By Michael Banks in Boston
Dust is annoying, particularly when you want to obtain a precise measurement of the expansion of the universe.
Today, Robert Kirshner from Harvard University gave a plenary lecture at the 2013 AAAS meeting in Boston giving participants a tour of the latest in dark-energy research.
Kirshner is a member of the High-Z team that some 15 years ago used observations of supernovae to discover that the expansion of the universe is accelerating.
Indeed, his former students – Brian Schmidt and Adam Riess – shared the 2011 Nobel Prize for Physics together with Saul Perlmutter for this discovery.
Riess, a graduate student at the time, played an important part in figuring out how to account for dust when measuring supernovae distances. This dust surrounding a supernovae is annoying as it absorbs light, which introduces uncertainties in deducing how far away supernovae are.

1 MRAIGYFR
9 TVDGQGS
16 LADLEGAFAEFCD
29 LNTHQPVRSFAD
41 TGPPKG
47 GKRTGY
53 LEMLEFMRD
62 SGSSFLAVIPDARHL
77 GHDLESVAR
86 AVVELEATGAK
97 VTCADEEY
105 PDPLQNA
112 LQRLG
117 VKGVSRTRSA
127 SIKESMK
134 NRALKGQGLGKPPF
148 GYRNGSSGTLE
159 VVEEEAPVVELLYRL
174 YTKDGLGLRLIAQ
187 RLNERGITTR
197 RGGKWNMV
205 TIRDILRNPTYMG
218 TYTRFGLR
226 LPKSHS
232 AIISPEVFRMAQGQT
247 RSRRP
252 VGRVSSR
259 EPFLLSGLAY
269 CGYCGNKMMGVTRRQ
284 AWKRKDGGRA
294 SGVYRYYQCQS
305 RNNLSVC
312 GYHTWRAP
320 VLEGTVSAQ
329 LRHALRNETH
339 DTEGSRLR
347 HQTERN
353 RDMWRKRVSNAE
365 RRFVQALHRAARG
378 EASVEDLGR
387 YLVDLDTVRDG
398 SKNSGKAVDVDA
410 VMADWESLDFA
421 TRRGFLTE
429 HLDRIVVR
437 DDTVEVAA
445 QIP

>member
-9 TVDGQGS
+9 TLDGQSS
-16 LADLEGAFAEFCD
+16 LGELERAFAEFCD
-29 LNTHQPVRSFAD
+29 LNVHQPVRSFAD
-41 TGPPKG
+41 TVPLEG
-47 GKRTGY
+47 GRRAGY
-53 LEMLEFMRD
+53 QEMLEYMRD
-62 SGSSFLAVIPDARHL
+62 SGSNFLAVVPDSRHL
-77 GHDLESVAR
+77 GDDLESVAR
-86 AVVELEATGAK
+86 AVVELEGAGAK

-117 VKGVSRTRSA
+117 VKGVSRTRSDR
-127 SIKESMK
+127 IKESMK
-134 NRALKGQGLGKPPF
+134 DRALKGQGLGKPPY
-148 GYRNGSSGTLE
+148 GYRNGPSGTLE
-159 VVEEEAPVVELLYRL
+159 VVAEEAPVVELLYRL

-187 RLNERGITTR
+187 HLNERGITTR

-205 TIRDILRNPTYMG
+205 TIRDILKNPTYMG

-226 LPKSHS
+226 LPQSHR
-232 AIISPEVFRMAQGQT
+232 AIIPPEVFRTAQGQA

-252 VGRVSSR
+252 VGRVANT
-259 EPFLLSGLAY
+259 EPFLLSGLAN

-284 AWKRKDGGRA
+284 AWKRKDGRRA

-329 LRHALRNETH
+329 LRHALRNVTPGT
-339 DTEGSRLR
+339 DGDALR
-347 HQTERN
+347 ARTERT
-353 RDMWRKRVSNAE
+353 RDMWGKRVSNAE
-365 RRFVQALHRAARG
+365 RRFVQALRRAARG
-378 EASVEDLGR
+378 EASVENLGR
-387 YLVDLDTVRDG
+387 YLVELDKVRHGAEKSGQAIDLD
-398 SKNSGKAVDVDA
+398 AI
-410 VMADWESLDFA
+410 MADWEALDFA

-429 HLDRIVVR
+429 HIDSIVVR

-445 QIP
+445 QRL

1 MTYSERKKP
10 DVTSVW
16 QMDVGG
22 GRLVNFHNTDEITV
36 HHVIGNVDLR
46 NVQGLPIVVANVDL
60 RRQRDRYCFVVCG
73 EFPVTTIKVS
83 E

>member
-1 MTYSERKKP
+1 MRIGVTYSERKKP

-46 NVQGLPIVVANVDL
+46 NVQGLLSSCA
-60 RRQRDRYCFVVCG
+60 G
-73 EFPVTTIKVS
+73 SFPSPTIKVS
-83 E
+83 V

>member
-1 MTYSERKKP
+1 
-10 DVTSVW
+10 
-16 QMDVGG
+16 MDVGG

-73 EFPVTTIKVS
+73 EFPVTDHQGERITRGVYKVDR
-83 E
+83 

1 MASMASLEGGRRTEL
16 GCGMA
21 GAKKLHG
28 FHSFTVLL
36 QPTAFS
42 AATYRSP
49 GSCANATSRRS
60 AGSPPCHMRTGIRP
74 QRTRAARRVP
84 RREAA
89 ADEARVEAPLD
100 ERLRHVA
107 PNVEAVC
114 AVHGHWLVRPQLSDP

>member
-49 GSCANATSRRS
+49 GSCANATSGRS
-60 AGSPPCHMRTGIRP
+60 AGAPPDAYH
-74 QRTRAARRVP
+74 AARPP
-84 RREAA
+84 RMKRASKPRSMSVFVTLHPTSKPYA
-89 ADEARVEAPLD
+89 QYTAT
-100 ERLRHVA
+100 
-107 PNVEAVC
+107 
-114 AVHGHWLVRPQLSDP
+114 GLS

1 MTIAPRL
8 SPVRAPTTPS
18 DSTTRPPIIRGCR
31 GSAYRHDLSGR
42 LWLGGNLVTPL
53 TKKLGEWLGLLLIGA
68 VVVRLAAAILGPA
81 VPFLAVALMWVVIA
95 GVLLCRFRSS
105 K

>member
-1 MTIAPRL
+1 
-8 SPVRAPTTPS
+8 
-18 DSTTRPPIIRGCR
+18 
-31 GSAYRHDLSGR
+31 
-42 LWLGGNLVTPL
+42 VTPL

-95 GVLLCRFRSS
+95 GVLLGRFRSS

Reiss managed to account for this well enough to measure the brightness of supernovae to a reasonable precision that could then be used to deduce the accelerating expansion of the universe; but now Kirshner’s team is planning to go a few steps further by doing better measurements.
This will be done by using the Hawaii-based Pan-STARRS telescope to find candidate supernovae and then follow up the measurement in the infra-red to “see” through the dust cloud and get a better measure of the supernova’s brightness.
Kirshner’s team has just started to use the Hubble Space Telescope to do this kind of measurement in the infra-red.
Dark energy is thought to account for around 73% of the total mass-energy of the universe, but Kirshner thinks this new technique will give researchers a more precise measure.
Further ahead, Kirshner is looking forward to more enhanced infra-red observations of the universe by using the James Webb Space Telescope as well as the ground-based Giant Magellan Telescope, which he is involved in constructing.